> through the whole history of the bourgeoisie is the polarity of free
> and protectionism (or what we now call deregulation and regulation,
> is
> becoming a veritable bipolar disorder): at once the desire to trade and
behave freely, and the need to constrain/mediate/control that freedom
(mainly for the benefit of the bourgeois classes of course). The attempt
> deduce the essence and forms of the state directly from the logic of the
accumulation process (or to derive the rule of law directly from the
relations of commodity trade) is therefore unlikely to generate a
> analysis. If there is a "logic", it is that the evolution of state forms
> the accumulation process were bound up with each other, so that not just
anything could happen, and some things were more likely to happen than
others: the state mediated social conflicts under given economic
> and was changed in its form by those conflicts, yet in essence it
> the same, in that it continued to perform the same kinds of social
> "Essence" can be specified in terms of a relationship (or interaction)
between the real-general and the real-particular (the boundaries
> what something really is positively, and what it cannot be) - there are the
> general conditions for the reproduction of human society as such, the
general conditions of maintaining a society divided into social classes
> conflicting interests, the general conditions of maintaining capitalist
society, and finally the specific conditions applying to a specific
> with its own unique historical origins and biological/geographic
> Most likely, Marx would have based his critique on a discussion of the
English state and possibly the German state, the French state or the
American state, because those were the ones he had experience of or read
> The American state of course originated in very different conditions
> Europe, in part from a conflict between rival bourgeois forces, which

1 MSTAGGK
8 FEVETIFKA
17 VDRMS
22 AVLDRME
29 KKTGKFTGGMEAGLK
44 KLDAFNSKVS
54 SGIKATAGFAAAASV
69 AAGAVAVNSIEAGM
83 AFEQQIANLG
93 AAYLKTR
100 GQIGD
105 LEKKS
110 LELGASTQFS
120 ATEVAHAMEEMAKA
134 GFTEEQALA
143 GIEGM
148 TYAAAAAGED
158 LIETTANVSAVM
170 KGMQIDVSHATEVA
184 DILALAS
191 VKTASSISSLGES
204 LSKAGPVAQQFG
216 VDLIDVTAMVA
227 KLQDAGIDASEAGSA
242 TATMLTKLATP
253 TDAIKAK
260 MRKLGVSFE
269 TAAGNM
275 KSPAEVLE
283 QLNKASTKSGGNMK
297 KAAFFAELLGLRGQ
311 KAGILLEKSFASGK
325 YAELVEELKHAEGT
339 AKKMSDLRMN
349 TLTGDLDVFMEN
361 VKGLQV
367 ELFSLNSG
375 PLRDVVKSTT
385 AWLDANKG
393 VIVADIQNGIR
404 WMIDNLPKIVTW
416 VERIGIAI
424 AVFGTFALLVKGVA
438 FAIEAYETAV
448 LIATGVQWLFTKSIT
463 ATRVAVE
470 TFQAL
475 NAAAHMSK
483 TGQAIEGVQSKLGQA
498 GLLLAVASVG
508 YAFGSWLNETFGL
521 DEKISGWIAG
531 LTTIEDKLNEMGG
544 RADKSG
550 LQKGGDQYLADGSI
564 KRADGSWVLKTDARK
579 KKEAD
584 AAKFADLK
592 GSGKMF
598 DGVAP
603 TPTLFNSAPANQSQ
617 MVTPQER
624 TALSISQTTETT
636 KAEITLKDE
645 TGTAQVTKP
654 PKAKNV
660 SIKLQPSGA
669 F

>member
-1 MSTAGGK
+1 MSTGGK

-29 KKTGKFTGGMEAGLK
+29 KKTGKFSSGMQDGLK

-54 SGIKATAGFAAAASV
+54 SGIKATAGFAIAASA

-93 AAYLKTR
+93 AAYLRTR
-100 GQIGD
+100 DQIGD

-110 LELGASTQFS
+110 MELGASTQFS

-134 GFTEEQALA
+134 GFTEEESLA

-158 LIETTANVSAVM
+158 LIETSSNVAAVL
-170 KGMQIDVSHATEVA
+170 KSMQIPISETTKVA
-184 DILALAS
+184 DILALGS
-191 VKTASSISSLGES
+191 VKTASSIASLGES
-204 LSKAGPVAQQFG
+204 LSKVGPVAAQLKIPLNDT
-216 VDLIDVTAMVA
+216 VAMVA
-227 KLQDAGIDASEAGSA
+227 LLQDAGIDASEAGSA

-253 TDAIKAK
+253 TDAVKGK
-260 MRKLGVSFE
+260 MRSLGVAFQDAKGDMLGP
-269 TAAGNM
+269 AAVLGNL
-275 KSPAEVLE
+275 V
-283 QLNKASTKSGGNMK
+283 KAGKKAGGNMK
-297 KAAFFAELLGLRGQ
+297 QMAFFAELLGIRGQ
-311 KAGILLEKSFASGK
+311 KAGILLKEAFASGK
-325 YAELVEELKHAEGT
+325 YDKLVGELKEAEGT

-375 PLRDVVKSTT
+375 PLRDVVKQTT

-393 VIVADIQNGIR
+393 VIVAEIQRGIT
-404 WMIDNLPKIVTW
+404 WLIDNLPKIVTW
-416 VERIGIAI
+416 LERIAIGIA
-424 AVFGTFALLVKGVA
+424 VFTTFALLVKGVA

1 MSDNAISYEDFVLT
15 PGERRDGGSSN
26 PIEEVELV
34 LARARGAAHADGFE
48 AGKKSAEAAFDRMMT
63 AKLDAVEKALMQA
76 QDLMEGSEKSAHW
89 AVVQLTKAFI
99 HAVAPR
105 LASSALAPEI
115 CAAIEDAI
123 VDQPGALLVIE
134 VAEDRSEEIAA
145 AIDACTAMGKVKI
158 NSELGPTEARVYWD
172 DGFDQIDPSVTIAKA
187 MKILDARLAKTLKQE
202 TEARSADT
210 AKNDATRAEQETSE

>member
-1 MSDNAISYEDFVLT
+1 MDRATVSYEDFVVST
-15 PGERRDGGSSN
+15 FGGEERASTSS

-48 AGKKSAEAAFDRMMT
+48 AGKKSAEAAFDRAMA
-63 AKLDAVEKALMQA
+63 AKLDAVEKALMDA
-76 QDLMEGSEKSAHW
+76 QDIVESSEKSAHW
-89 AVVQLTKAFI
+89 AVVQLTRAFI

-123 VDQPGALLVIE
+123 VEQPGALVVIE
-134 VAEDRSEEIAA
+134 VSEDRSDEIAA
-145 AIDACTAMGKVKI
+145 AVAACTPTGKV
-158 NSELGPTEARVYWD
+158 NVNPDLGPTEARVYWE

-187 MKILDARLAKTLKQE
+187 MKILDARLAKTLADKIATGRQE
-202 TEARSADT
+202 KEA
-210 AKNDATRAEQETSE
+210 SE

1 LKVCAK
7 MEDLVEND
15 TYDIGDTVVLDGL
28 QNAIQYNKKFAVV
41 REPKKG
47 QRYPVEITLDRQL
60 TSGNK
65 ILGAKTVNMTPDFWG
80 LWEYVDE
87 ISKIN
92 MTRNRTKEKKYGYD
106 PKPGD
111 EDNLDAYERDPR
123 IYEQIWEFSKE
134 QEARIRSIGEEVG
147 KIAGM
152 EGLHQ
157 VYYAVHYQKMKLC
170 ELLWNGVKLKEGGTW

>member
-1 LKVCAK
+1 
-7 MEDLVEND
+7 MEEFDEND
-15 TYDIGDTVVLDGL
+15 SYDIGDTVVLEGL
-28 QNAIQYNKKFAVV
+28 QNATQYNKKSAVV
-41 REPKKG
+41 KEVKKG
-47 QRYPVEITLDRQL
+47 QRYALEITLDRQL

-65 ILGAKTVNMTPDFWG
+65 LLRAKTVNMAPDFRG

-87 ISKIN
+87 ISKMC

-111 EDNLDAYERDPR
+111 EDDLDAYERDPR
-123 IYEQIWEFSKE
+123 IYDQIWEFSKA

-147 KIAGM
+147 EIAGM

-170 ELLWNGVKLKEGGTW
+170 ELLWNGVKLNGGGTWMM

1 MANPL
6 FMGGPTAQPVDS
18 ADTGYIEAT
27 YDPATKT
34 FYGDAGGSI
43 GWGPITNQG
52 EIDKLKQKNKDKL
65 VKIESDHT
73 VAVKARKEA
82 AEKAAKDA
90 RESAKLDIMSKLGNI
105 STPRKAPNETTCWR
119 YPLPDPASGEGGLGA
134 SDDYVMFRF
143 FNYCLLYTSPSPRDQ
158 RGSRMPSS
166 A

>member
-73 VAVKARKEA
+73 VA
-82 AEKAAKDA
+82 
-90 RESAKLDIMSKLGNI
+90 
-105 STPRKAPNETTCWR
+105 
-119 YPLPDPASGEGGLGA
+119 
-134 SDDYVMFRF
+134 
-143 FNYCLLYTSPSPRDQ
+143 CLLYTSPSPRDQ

strongly shaped its identity - e.g. the fact that the American state
> its imperialism is rooted in its own origins in a revolution against
> and French colonial rule. Yet in essential respects the English state
> the American state have been much the same in their operation, and that has
> to do with the "general conditions for the existence of capitalist
> of class society and human society as such. The American state did not
abandon English law altogether, but modified it, and added new norms to
> I think that if we see Marx not as deity but as a fallible human being
> pioneered new vistas of thought, and if we are less concerned with problems
> of metaphysical orthodoxy, we will arrive at better analyses. A pioneer
> not necessarily always correct - rather he creates a breach through
> others can follow, using their own brains. Thus the most fruitful
> have come from thinkers who actually did study the known facts and
> real historical experience (or tried to "make history" themselves) using
theory as a guide to inquiry, rather than as an ideological
> outside of which lay only hell and sin.
> The advantage you have, if you do an empirical inquiry is that you have
> real object to explain which provides theory with a real use, and can
improve and develop the theory - whereas with an Althusserian
> object" or a "Marxist philosophy" we just end up rearranging or
> things that we knew already! I read a great article as a student once by
David Selbourne - I think in the journal Critique - who convinced me of
that. As far as I know, he's still writing great stuff.
> Jurriaan